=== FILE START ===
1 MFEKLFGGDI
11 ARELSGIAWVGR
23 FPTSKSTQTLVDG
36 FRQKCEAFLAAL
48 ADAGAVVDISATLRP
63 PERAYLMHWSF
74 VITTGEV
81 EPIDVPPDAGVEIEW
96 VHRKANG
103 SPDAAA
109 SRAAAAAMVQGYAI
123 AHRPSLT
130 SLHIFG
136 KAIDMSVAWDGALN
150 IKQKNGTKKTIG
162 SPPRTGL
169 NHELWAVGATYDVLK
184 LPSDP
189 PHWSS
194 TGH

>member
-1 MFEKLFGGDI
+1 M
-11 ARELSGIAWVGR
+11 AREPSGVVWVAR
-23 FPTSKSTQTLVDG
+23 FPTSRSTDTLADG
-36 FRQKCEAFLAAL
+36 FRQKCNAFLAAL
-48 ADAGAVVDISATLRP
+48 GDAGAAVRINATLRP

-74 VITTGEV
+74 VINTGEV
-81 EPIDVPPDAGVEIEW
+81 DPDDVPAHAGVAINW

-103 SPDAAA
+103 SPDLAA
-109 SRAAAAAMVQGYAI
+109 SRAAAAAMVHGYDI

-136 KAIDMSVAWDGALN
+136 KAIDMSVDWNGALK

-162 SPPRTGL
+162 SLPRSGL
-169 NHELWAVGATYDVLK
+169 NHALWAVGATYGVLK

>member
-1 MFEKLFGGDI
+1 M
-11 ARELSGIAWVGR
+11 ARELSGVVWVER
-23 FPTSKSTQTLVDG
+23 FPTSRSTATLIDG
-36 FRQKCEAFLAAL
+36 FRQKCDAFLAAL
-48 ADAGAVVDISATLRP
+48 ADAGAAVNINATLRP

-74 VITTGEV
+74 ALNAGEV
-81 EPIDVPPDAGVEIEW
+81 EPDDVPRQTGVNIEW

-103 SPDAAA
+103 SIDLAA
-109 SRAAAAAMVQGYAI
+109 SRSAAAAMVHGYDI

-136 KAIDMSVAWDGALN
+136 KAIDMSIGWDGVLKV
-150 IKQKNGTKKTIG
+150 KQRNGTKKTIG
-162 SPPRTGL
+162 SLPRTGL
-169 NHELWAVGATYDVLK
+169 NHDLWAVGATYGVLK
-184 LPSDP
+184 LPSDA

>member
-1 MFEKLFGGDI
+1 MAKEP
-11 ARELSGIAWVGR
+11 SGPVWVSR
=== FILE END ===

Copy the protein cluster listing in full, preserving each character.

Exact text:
1 MFEKLFGGDI
11 ARELSGIAWVGR
23 FPTSKSTQTLVDG
36 FRQKCEAFLAAL
48 ADAGAVVDISATLRP
63 PERAYLMHWSF
74 VITTGEV
81 EPIDVPPDAGVEIEW
96 VHRKANG
103 SPDAAA
109 SRAAAAAMVQGYAI
123 AHRPSLT
130 SLHIFG
136 KAIDMSVAWDGALN
150 IKQKNGTKKTIG
162 SPPRTGL
169 NHELWAVGATYDVLK
184 LPSDP
189 PHWSS
194 TGH

>member
-1 MFEKLFGGDI
+1 M
-11 ARELSGIAWVGR
+11 AREPSGVVWVAR
-23 FPTSKSTQTLVDG
+23 FPTSRSTDTLADG
-36 FRQKCEAFLAAL
+36 FRQKCNAFLAAL
-48 ADAGAVVDISATLRP
+48 GDAGAAVRINATLRP

-74 VITTGEV
+74 VINTGEV
-81 EPIDVPPDAGVEIEW
+81 DPDDVPAHAGVAINW

-103 SPDAAA
+103 SPDLAA
-109 SRAAAAAMVQGYAI
+109 SRAAAAAMVHGYDI

-136 KAIDMSVAWDGALN
+136 KAIDMSVDWNGALK

-162 SPPRTGL
+162 SLPRSGL
-169 NHELWAVGATYDVLK
+169 NHALWAVGATYGVLK

>member
-1 MFEKLFGGDI
+1 M
-11 ARELSGIAWVGR
+11 ARELSGVVWVER
-23 FPTSKSTQTLVDG
+23 FPTSRSTATLIDG
-36 FRQKCEAFLAAL
+36 FRQKCDAFLAAL
-48 ADAGAVVDISATLRP
+48 ADAGAAVNINATLRP

-74 VITTGEV
+74 ALNAGEV
-81 EPIDVPPDAGVEIEW
+81 EPDDVPRQTGVNIEW

-103 SPDAAA
+103 SIDLAA
-109 SRAAAAAMVQGYAI
+109 SRSAAAAMVHGYDI

-136 KAIDMSVAWDGALN
+136 KAIDMSIGWDGVLKV
-150 IKQKNGTKKTIG
+150 KQRNGTKKTIG
-162 SPPRTGL
+162 SLPRTGL
-169 NHELWAVGATYDVLK
+169 NHDLWAVGATYGVLK
-184 LPSDP
+184 LPSDA

>member
-1 MFEKLFGGDI
+1 MAKEP
-11 ARELSGIAWVGR
+11 SGPVWVSR